The Intrepid Galambos

Tag: The Intrepid Galambos

Tirole wins Nobel; Galambos wins Nobel-Picking Contest

Jean Tirole is the sole winner of the 2014 Nobel Prize in Economics, for his work on industrial organization. He is certainly well-known among graduate students, as his industrial organization textbook was the industry standard for decades.  He is a favorite on Briggs 2nd for, among other things, his classic 1980s co-authored piece, “The Fat-Cat Effect,the Puppy-Dog Ploy, and the Lean and Hungry Look.”

Some of his more recent work is on platform markets, which is the subject of our ECON 495 course this term!   Here is Alex Tabarrok’s take:

Platform markets or two-sided markets are markets where a firm brings together two or more sides both of whom benefit by the existence of the platform and both of whom may (or may not) be charged. A trivial but telling example is the singles bar that brings together men and (usually) women. Other examples are the Xbox a platform for game players and game developers, credit cards bring together buyers and firms that accept that card, newspapers bring together readers and advertisers, mall brings together stores and customers.

A key difficulty in these markets is that the price charged to one side of the market influences the demand on the other side of the market… [T]he cost of the technology that goes into an X-box console is often more than or not much less than the price of the console. So Microsoft sells the console at near cost and instead makes it money by charging game developers for the right to write games for the Xbox.  Antitrust and regulation issues come into play here because the two sets of prices may look discriminatory or unfair. In a mall, for example, it’s often the largest firm (the anchor) that gets the lowest price (sometimes even zero!). Does this represent an unfair advantage that a large firm has over smaller rivals or is it a rational consequence of the fact that the anchor store may bring the most customers to the other, smaller stores in the mall so that the total package is welfare maximizing? Is Microsoft engaging in predatory pricing if it prices the Xbox at or below cost?…  Platform markets mean that pricing at marginal cost can no longer be considered optimal in every market and pricing above marginal cost can no longer be considered as an indication of monopoly power.

Professor Galambos picks up the department prize for his selection.

Advising at Lawrence

It is customary during Fall Reading Period for freshman and other new students to meet advisees.  But why?  What is the role of advising at Lawrence specifically and in the liberal arts more generally?

I give you Professor Galambos’ Guide to Advising posted and hosted on the Economics website (and endorsed by the economics department).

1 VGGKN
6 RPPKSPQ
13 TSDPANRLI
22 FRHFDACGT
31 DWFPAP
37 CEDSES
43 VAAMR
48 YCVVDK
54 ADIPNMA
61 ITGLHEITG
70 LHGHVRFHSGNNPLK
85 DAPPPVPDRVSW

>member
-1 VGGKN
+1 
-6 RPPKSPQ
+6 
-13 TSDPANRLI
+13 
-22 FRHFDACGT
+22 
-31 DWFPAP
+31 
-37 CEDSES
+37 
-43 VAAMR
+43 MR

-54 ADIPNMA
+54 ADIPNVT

Last Spring Bradley W. Bateman addressed the topic directly in a TEDx talk right here at Lawrence.  Bateman is the President of Randolph College and formerly a Professor of Economics at Grinnell College, where he was my undergraduate advisor (!).

TEDx Lawrence

Professor Ádám Galambos spearheaded bringing a TEDx event to the Lawrence University campus this Friday, and I have been along for the ride.   The theme is Reimagining the Liberal Education, and we have some impressive people from around the country coming in to re-imagine things with us.  The university’s TEDx Lawrence site will contain the live web feed.  The Appleton Post Crescent posted a story Wednesday, and here’s what Ádám had to say:

Liberal education has a great deal to contribute to society. It’s up to us to figure out how we’re going to be a part of creating our future.

I hope this will result not just in intellectual exchange, although that’s really important, but also action, taking those new ideas to change in the world.

Professor Scott Corry will be featured on a Post-Crescent webcast tomorrow as well! (Link here)

Incoming Randolph College President, Bradley W. Bateman, will be on hand talk about the role of advising at liberal arts colleges.   This is a timely piece given that advising at large universities came under fire earlier this week.  Also, coincidentally enough, President Bateman was my undergraduate advisor once upon a time, though I don’t recall him ever suggesting that I should go to graduate school and become a professor (?).

One of the marquee speakers is Jeff Selingo of the Chronicle of Higher Education and author of the about-to-be-released College (Un)Bound: The Future of Higher Education and What it Means for Students.  That talk is set for 9:35 a.m. Friday.  We are also very excited to have Andy Chan from Wake Forest coming in to talk about links between education and career development.  And, one of the co-founders of Coursera, Daphne Koller from Stanford, will join us via video feed to tell us about the MOOCs.


LU has a strong presence as well, with President Beck and Dean Pertl sharing their visions of the future. The tireless Bob Perille (’80), founder and champion of of the Lawrence Scholars programs, will be on hand to talk about (you guessed it) the Lawrence Scholars programs. Rick Davis (’90) from George Mason will invoke the role of the liberal arts in fomenting collaboration and Jennifer Herek (’90) will be on hand to talk about spreading the liberal arts to technical education in Europe.

In addition, Jenny Kehl from UW-Milwaukee will be on hand to talk about how central collaboration and interdisciplinary work will be to tackling some of our toughest environmental issues.